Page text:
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The possibility that an alternate (non-PLA2) AA-mobilizing pathway, the augmented activity of MAGL, is involved in binge EtOH-induced neurodegeneration was examined with the specific MAGL inhibitor, JZL184. The experiments (Fig. 6) showed that the extent of PI labeling after binge EtOH treatment was not significantly reduced by cotreatment with 50 nM (not shown) or 1 μM JZL184 (concentration range that prevents endotoxin-induced AA-derived eicosanoid production; Nomura et al., 2011). The results thus argue against MAGL activity as a neuroinflammatory source of AA in this binge EtOH-treated organotypic brain slice model.

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Figure 6. Effect of monoacylglycerol lipase inhibitor JZL184 on binge ethanol (EtOH)-induced neurodegeneration in adolescent-age hippocampal–entorhinal cortical slice cultures. Chronic binge EtOH exposure (100 mM) for 6 days caused increased propidium iodide staining that was not significantly reduced by 1 μM JZL184 (EtOH + JZL184). n = 6, *< 0.05 versus control or JZL184.

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Discussion

  1. Top of page
  2. Abstract
  3. Materials and Methods
  4. Results
  5. Discussion
  6. Acknowledgments
  7. References

These experiments were predicated on the idea that neuroinflammatory AA mobilization plays a critical role in oxidative stress and neurodegeneration caused by repetitive binge EtOH exposure. Previously, we reported that global inhibition of PLA2 activities with mepacrine during binge EtOH treatment of adolescent-age HEC slice cultures prevented neurodegeneration (Brown et al., 2009). From experiments with added antioxidants, oxidative stress has been linked in vivo to binge EtOH-induced neurodegeneration (Collins and Neafsey, 2012); however, it is not clear whether PLA2 contributes significantly to increased oxidative stress in the organotypic slice model. In dispersed brain cultures, 3-NT and 4-HNE protein adducts are indicative of EtOH-dependent, oxidative/peroxidative stress-induced damage (“inflammatory footprints”) to proteins and ω-6 polyunsaturated membrane lipids (e.g., AA; Alikunju et al., 2011). Interestingly, assays of these fingerprint proteins in organotypic slice cultures appear to be lacking, with the exception of 3-NT protein assays in a parkinsonian neurotoxin model (Larsen et al., 2008).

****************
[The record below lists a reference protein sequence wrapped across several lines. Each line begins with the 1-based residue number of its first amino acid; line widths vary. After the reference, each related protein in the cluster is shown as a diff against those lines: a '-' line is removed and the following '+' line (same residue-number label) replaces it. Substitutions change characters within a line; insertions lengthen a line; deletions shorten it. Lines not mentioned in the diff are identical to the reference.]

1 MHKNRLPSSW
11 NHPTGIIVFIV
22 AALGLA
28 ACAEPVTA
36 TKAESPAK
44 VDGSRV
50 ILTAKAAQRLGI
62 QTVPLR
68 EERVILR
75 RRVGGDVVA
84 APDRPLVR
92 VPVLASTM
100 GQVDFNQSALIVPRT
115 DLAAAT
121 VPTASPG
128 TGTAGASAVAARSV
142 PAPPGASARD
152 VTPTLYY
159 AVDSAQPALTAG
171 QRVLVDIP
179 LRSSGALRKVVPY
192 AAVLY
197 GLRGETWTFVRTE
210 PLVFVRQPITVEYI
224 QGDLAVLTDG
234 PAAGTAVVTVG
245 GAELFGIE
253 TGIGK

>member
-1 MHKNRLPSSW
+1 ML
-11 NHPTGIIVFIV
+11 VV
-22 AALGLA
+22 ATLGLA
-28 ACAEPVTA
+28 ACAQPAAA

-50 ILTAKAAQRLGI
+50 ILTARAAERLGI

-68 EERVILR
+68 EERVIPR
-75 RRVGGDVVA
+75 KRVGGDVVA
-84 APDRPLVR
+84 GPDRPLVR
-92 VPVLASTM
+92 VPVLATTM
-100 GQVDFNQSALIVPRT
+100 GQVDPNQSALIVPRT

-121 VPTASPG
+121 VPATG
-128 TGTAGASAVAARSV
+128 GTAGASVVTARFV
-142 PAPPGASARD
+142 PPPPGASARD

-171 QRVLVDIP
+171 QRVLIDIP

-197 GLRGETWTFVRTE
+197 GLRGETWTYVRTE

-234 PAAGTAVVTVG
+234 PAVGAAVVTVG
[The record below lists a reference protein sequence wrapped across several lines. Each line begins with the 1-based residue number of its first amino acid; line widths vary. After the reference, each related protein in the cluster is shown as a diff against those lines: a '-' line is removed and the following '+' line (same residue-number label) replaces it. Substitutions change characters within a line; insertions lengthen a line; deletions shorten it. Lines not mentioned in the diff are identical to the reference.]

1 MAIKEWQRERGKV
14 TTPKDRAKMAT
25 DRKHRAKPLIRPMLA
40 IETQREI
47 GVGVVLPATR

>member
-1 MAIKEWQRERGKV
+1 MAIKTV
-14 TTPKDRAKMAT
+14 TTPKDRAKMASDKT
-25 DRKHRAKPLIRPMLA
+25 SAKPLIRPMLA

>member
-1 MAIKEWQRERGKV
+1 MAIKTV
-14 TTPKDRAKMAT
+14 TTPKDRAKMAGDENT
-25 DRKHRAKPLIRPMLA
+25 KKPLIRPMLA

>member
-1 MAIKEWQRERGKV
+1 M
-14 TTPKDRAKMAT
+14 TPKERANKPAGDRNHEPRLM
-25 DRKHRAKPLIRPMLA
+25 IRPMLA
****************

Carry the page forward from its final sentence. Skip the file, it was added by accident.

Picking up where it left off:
Binge EtOH treatment significantly increased the oxidative protein footprints concomitant with HEC slice neurodegeneration (5 to 6 days). Results with mepacrine verified that PLA2 activity was responsible, at least in part, for binge EtOH-induced generation of oxidative stress and resulting protein–lipid oxidation. However, it should be emphasized that other reactive oxygen species–generating pathways stimulated by EtOH, for example NADPH oxidase, are likely to have roles, as others have found (Alikunju et al., 2011; Qin and Crews, 2012b).

The inhibitory results by PLA2 inhibitors indicated that an atypical combination of sPLA2 and iPLA2 is upstream of neurodegeneration in developing HEC slices repetitively binge exposed to EtOH. These activities can give rise to AA and its eicosanoid products—notably, prostaglandins and leukotrienes that might be deleterious second (or third) messengers (Sun et al., 2012). Cyclooxygenase (COX) and its prostaglandin products receive much attention in the neuroinflammatory literature, and inducible COX-2 is increased in chronic EtOH-binged mice (Qin et al., 2008). However, the intermediacy of leukotrienes via multiple lipoxygenase (LOX) activities is unexplored with regard to EtOH's neuropathological effects. Indeed, LOX activity is the most prominent source of oxidative stress in neuronal cultures under apoptotic conditions such as high potassium chloride (Bobba et al., 2008). In addition, when directly added to neuronal cultures, AA exerts procytotoxic, apoptotic, necrotic, and/or excitatory effects (Chen and Chang, 2009). Mechanistically, AA may induce neuronal apoptosis via cytosolic cationic overload (Fang et al., 2008). In hepatoma or liver cells, AA causes apoptosis via cytochrome P450-mediated metabolism (Caro and Cederbaum, 2006), and loss of mitochondrial transmembrane potential (MTP; Scorrano et al., 2001); in fibroblasts, the omega-6 fatty acid was the most damaging among unsaturated fatty acids tested with regard to MTP (Maia et al., 2006).